However, the holiday plan is already drawing flak for merely being a "recommendation", and not mandatory.

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South Korean man, Singaporean fiancee inoculated ahead of May wedding

Singaporean Stephanie Chan and her South Korean fiance Kim Min-cheol have been separated for more than 400 days.

They were in the midst of planning their wedding, as well as Ms Chan's relocation to South Korea, when the Covid-19 pandemic struck.

"We were supposed to tie the knot last May, but because of strict border restrictions, our wedding plans burst like a bubble," Mr Kim, 35, told The Straits Times.

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Japan's chequered past with vaccines raises fresh fears

Just over six in 10 Japanese have told media polls that they want to be vaccinated against Covid-19, which doctors fear will not be enough to give the country herd immunity.

One reason for this dismal figure, Japanese Society of Vaccinology director Toshihiro Tanaka told The Straits Times, is hesitancy due to primal fears over a new product, exacerbated by Japan's chequered past with vaccines.

In 1989, Japan introduced a vaccine against mumps, measles and rubella, but this was discontinued four years later after reports of adverse side effects in one out of 1,200 cases. The government, sued by victims, lost the case.

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No rush for Covid-19 jab in Taiwan, given fears over side effects

Taiwan kicked off its Covid-19 vaccination programme on March 22, but the roll-out has been slow, with only 10,891 people receiving their first shots by Tuesday (March 30), the majority of them front-line medical workers.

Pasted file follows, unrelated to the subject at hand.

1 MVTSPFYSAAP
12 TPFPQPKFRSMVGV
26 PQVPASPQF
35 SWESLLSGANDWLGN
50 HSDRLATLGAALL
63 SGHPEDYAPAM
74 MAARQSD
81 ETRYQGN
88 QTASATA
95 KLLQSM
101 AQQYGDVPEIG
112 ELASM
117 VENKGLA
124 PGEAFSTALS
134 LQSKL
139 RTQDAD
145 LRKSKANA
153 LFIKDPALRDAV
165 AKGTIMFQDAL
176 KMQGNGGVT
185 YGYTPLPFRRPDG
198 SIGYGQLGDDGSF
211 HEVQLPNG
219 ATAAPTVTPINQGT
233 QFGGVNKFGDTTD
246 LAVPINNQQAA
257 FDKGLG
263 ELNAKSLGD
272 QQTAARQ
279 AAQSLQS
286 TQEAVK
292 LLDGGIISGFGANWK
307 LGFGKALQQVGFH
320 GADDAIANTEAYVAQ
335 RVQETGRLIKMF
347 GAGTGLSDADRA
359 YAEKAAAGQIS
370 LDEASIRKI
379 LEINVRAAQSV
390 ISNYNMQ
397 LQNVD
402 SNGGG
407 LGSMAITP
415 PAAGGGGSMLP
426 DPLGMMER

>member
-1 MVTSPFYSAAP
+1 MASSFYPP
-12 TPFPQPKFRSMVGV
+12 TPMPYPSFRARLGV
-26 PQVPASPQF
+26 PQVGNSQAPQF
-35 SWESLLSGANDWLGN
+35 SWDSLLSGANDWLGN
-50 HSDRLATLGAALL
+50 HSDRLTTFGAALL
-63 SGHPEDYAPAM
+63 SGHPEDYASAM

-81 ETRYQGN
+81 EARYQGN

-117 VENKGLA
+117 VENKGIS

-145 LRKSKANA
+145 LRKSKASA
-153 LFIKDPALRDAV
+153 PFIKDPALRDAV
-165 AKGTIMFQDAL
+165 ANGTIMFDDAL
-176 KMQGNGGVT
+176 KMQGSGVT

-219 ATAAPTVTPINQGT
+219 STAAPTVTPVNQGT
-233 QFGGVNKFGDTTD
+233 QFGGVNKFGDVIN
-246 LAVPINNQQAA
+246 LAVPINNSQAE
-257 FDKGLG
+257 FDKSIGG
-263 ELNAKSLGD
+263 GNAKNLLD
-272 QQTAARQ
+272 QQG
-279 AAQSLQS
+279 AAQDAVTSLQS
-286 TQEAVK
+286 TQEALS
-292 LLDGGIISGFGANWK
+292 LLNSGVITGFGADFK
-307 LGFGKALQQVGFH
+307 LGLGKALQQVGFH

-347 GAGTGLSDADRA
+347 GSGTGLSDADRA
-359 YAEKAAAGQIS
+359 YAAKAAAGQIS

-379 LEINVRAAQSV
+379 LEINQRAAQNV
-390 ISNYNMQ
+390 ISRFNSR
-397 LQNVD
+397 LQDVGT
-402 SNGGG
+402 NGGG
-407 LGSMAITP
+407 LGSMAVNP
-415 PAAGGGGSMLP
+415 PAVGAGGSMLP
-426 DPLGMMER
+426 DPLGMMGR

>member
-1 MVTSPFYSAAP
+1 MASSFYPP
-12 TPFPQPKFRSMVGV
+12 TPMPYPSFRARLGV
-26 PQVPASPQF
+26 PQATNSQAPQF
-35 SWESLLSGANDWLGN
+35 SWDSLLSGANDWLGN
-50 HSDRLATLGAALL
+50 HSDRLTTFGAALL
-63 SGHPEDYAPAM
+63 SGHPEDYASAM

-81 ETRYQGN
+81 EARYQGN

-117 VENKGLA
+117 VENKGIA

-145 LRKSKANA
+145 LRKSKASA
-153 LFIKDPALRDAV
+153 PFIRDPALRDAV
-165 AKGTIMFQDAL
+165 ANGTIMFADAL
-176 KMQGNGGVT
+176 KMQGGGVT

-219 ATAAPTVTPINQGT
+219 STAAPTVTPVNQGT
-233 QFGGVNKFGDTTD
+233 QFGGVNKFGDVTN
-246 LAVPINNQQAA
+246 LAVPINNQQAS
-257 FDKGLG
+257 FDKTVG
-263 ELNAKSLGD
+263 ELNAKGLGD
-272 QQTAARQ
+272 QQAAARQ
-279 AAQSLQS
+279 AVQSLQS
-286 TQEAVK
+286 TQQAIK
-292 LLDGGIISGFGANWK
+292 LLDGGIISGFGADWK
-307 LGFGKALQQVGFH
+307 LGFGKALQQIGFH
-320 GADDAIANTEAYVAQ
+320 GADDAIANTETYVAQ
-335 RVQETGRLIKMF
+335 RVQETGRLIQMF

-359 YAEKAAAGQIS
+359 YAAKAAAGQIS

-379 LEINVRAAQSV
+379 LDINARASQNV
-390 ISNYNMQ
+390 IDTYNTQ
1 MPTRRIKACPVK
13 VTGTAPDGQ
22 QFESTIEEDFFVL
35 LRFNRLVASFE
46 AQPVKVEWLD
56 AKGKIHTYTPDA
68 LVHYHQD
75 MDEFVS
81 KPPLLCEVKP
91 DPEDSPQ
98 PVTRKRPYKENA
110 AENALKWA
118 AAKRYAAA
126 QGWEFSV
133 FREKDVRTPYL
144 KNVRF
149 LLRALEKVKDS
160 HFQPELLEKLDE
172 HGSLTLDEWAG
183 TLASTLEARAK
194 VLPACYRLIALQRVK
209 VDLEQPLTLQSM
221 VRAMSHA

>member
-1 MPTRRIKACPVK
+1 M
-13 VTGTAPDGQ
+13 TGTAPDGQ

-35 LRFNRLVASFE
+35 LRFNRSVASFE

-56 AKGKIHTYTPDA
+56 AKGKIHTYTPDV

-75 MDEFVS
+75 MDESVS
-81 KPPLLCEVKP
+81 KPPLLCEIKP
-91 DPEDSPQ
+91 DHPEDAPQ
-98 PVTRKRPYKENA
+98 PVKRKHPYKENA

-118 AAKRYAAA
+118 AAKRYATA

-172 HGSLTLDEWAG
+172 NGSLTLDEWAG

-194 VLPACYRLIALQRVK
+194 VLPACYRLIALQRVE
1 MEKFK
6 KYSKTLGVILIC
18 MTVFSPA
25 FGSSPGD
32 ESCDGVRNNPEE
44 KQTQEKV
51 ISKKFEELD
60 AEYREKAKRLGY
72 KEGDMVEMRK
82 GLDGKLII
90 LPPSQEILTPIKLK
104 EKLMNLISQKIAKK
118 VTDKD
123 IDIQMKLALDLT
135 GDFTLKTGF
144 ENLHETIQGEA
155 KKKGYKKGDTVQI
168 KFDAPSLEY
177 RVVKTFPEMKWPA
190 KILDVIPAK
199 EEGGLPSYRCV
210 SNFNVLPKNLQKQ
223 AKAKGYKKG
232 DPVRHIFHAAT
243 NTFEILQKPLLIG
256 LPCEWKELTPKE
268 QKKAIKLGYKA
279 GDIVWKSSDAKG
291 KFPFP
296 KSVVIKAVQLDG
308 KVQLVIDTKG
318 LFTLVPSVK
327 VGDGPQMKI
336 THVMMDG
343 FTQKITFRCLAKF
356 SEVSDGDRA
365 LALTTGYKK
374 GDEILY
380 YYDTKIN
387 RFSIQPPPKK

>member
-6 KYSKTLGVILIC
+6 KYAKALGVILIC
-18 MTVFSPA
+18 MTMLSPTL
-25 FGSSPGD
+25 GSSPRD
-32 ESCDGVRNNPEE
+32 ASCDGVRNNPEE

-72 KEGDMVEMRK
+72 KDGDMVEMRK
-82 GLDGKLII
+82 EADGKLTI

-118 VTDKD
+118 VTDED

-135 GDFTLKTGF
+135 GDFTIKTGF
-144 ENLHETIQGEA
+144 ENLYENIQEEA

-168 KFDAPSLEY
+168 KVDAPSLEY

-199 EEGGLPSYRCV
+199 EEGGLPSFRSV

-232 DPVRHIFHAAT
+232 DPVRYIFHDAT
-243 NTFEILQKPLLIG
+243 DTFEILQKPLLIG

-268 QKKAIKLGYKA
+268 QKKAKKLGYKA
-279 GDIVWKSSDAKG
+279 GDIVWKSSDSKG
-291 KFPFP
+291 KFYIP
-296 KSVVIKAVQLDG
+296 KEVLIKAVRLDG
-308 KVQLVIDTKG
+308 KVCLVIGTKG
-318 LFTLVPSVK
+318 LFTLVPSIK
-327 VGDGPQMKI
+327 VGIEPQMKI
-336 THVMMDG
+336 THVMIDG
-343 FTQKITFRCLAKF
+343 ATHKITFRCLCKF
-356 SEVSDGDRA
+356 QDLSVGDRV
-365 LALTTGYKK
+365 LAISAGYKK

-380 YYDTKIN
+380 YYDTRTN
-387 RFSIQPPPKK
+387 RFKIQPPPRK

Next in line are medical staff who are not manning Covid-19 wards and are on the front line. They can get vaccinated from April 6.

The first batch of 117,000 doses of the AstraZeneca vaccine, known as AZ here, were imported as the island is still conducting human trials on a domestically produced one.

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Religious, community groups, experts clear doubts about Covid-19 jabs in Singapore

With Covid-19 vaccinations in full throttle in Singapore, 943,000 residents have already received at least one of their two shots.

The number is set to rise with the announcement last week that those between ages 45 and 59 can now register for their turn.

Even before the national exercise kicked off late last year, a Straits Times poll found that a majority - eight in 10 - said "yes" to getting inoculated.

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Church webinar in S'pore convinces senior to take Covid-19 jab